They'll play in Manchester, Glasgow, Birmingham, London, Cardiff and Nottingham on the tour. The progress on long-awaited seventh Limp Bizkit album Stampede Of The Disco Elephants remains a mystery. See the dates and read morehere.
The original soundtrack was composed by Survive, who have cited Tangerine Dream as a major influence. Now the German electronic pioneers have returned the favour by issuing streams of two of the tracks.
Survive's Kyle Dixon recently spoke about how he and the band's Michael Stein would visit their I Luv Video store in Austin, Texas, in an effort to unearth films featuring scores by Tangerine Dream.
Dixon told Rolling Stone: "There's a Tangerine Dream score for Sorcerer that's great. I've rented that one a few times. I think you can only get The Keep on VHS.
"They have a huge horror section, so a lot of times I'll just get stuff if it's got a Goblin or a Tangerine Dream score and just see what it sounds like." Read more and check out the trackshere.
On why they chose to independently fund and release the follow-up to 2015's Brainwashed, While She Sleeps say: "After 10 years of dealing with the ups and downs of the music industry, we have decided to continue our journey independently and self release our third full length album, available now for pre-order on PledgeMusic.
"All money raised goes directly towards funding the new album, artwork, music videos, touring and everything that keeps our band alive." A video announcing the album plans can be viewedhere.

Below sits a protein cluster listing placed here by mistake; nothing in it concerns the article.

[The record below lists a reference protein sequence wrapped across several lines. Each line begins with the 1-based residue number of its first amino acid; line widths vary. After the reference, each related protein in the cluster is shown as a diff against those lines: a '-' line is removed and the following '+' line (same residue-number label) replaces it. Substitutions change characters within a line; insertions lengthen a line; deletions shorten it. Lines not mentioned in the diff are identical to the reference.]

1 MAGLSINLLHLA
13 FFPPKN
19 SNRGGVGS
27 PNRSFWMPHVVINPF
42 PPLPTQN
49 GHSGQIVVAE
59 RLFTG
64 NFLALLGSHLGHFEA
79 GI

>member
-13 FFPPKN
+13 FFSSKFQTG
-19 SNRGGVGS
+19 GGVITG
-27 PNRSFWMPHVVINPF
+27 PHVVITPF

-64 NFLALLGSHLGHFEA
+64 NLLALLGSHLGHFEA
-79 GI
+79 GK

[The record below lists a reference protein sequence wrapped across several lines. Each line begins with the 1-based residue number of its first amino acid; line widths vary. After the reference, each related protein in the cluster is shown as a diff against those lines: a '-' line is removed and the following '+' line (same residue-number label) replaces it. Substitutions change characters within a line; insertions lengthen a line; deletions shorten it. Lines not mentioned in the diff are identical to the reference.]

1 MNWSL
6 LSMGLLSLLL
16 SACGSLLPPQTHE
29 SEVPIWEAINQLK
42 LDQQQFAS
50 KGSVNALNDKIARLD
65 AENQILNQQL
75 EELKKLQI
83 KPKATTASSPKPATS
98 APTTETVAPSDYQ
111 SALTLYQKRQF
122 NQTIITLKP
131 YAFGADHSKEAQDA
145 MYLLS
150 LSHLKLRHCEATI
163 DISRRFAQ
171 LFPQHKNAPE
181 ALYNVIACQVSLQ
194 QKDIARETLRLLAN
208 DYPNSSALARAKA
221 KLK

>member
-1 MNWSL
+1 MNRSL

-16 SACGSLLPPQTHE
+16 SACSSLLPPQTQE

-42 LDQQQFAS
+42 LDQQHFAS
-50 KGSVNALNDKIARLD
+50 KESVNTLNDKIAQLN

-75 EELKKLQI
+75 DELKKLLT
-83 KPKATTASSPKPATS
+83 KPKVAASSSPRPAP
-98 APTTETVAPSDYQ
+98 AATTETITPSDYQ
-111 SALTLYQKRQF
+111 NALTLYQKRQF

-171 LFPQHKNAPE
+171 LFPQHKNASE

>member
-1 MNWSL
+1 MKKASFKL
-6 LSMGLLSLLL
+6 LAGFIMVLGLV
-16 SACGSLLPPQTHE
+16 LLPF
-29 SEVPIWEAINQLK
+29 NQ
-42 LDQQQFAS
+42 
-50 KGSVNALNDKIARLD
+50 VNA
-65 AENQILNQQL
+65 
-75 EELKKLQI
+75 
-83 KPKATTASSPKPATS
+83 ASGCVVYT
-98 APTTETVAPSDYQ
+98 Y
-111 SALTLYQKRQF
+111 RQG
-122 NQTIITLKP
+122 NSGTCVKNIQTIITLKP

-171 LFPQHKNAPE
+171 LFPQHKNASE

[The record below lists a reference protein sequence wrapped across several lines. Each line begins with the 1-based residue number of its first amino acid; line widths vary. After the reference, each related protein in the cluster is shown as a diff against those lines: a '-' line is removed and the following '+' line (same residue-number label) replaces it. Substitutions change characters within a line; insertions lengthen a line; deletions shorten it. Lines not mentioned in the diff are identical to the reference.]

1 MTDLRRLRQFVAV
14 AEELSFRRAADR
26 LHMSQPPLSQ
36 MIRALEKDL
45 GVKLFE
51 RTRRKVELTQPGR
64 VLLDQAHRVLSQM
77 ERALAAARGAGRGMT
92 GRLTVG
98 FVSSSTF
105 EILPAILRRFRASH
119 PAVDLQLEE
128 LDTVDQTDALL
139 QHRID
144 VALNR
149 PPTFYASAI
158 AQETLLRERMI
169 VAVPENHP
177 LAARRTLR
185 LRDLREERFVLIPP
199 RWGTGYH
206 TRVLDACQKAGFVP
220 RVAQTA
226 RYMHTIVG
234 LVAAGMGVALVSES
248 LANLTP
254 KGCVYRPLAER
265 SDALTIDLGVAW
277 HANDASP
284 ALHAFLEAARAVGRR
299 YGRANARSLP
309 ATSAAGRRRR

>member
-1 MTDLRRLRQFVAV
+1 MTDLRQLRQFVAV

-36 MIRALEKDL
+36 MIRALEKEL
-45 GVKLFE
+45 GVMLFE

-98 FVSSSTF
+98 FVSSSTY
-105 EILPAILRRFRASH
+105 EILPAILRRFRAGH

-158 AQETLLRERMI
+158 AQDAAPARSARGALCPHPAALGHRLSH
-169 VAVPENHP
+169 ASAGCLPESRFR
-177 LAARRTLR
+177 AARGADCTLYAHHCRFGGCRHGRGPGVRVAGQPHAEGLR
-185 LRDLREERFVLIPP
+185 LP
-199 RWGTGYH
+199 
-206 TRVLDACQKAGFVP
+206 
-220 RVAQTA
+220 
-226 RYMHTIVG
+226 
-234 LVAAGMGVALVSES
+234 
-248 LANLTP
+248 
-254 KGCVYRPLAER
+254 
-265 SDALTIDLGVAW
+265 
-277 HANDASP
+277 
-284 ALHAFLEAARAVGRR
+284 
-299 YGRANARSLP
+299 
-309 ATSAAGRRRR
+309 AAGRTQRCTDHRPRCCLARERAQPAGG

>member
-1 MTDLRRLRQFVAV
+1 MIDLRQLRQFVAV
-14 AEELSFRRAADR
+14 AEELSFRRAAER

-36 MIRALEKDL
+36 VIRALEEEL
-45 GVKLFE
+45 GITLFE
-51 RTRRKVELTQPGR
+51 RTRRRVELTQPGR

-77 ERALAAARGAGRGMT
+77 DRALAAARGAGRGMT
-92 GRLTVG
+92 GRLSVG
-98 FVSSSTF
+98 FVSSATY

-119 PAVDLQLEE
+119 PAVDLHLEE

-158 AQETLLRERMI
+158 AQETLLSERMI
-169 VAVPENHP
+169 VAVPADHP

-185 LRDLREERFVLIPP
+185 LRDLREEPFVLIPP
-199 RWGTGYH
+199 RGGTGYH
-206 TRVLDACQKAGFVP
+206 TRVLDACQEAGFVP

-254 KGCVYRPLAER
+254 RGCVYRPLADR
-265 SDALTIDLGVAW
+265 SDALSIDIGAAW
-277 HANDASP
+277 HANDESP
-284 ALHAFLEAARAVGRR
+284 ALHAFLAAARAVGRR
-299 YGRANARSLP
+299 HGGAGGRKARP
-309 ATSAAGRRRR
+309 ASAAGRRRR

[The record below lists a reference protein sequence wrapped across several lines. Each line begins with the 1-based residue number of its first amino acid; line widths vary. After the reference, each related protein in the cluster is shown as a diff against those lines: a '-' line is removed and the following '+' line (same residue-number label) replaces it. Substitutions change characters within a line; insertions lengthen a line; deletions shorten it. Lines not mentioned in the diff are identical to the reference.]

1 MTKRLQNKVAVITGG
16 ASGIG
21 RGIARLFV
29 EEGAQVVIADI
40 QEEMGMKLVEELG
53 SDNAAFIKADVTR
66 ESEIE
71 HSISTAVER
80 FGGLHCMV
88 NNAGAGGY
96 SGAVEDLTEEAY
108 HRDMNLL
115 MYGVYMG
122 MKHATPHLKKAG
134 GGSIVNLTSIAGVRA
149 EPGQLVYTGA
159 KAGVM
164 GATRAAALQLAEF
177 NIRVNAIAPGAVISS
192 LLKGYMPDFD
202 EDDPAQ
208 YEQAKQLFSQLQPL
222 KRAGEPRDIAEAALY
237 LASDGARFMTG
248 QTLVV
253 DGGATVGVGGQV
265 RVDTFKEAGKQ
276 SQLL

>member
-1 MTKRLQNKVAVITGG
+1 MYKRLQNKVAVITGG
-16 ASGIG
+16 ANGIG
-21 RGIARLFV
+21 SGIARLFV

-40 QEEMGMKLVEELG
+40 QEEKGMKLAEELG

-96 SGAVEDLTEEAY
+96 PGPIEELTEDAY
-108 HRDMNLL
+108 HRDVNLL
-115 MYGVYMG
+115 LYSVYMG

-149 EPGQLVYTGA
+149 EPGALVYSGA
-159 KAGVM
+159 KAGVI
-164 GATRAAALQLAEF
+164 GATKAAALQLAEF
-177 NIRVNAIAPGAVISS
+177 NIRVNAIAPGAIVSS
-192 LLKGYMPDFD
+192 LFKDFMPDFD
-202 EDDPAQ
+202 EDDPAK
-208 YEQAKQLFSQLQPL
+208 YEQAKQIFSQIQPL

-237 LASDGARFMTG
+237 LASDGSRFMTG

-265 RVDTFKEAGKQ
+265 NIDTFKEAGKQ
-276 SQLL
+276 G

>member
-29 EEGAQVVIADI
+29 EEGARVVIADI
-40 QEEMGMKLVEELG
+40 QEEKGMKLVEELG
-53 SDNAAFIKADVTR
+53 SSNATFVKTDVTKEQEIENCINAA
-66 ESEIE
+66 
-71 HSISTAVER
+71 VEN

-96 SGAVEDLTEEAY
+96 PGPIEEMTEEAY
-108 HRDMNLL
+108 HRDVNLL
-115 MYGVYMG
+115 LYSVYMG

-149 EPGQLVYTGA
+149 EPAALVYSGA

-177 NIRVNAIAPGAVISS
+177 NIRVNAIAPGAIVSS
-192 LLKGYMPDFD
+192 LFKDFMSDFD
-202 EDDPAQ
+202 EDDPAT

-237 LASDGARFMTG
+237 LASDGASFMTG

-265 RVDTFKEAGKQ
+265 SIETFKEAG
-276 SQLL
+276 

The new album is expected in 2017 and Hughes says he and guitarist Joe Bonamassa have been "inseparable" since beginning work on the music. But as he has a busy schedule ahead with a full 12 months of touring lined up in support of his upcoming solo album Resonate, Hughes is not sure whether BCC will hit the road.
Hughes tells Classic Rock: "It's due to be recorded in January and will come out in May, but I'm not worried that Resonate will get lost in the shuffle - not at all. It's more than strong enough to stand up in its own right.
"I have no idea whether there will be a tour from BCC. There may well be a chance of that but at this point I'm not going to speculate as, being the mouthpiece of BCC, last time it was me that took a beating from the trolls when it didn't happen." Read morehere.
His comments come after guitarist King said the band's future was "very unclear" because Araya appeared to be considering retirement. Repentless was their first album since the death of co-founder Jeff Hanneman in 2013.
Araya tells Billboard: "There hasn't really been any talk of a new record yet. The Nuclear Blast people have, but we haven't. We haven't been a put-a-record-out-year-after-year band since back in the 80s, when Reign In Blood, South Of Heaven and Season In The Abyss came out.
"We like to work our material out and make sure we're happy before anybody decides, 'Let's do a record.' And now there's no Jeff, so that leaves a lot on Kerry. He'll need to take a break from touring work to start on ideas, get stuff together and work things out." Read morehere.
In the promo, cult mistress Sister Imperator tells the band members that they shouldn't be proud of the recognition they've received, including a Grammy, two Swedish Grammis, a Metal Hammer Golden God and more.
She says: "The industry has noted our good works with their trinket, and as a result our message has carried further and wider. But do we take such trinkets as the measure of true accomplishment? No! We don't need their approval. The truth of our work is not measured by awards and nods from the establishment."here.
Guitarist Ben Weinman reported last month that they wanted to bow out while they were still a force to be reckoned with, after a career spanning 20 years.
He said: "I think in some ways we wanted to pull a Seinfeld - we didn't want to get to the point where we're stopping because we have to, because we're old or people are kind of over it.